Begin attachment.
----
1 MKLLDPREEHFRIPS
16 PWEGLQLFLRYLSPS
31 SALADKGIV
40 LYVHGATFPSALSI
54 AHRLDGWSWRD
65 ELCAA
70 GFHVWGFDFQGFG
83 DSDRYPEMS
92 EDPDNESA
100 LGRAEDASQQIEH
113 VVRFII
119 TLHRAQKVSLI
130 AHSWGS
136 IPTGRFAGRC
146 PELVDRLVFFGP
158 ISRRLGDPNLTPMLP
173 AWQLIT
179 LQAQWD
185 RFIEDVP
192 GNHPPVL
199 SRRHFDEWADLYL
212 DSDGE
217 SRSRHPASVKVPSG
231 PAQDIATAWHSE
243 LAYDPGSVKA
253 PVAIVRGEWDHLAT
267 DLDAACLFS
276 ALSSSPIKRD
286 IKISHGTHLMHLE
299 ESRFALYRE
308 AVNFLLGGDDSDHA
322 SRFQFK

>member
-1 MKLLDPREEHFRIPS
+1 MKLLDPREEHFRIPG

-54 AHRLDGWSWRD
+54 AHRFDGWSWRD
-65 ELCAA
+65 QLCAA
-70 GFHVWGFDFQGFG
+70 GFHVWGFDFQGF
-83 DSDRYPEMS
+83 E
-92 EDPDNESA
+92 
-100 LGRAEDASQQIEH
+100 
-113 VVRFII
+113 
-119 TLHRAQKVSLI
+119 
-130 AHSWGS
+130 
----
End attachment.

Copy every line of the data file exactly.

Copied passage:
1 MKLLDPREEHFRIPS
16 PWEGLQLFLRYLSPS
31 SALADKGIV
40 LYVHGATFPSALSI
54 AHRLDGWSWRD
65 ELCAA
70 GFHVWGFDFQGFG
83 DSDRYPEMS
92 EDPDNESA
100 LGRAEDASQQIEH
113 VVRFII
119 TLHRAQKVSLI
130 AHSWGS
136 IPTGRFAGRC
146 PELVDRLVFFGP
158 ISRRLGDPNLTPMLP
173 AWQLIT
179 LQAQWD
185 RFIEDVP
192 GNHPPVL
199 SRRHFDEWADLYL
212 DSDGE
217 SRSRHPASVKVPSG
231 PAQDIATAWHSE
243 LAYDPGSVKA
253 PVAIVRGEWDHLAT
267 DLDAACLFS
276 ALSSSPIKRD
286 IKISHGTHLMHLE
299 ESRFALYRE
308 AVNFLLGGDDSDHA
322 SRFQFK

>member
-1 MKLLDPREEHFRIPS
+1 MKLLDPREEHFRIPG

-54 AHRLDGWSWRD
+54 AHRFDGWSWRD
-65 ELCAA
+65 QLCAA
-70 GFHVWGFDFQGFG
+70 GFHVWGFDFQGF
-83 DSDRYPEMS
+83 E
-92 EDPDNESA
+92 
-100 LGRAEDASQQIEH
+100 
-113 VVRFII
+113 
-119 TLHRAQKVSLI
+119 
-130 AHSWGS
+130 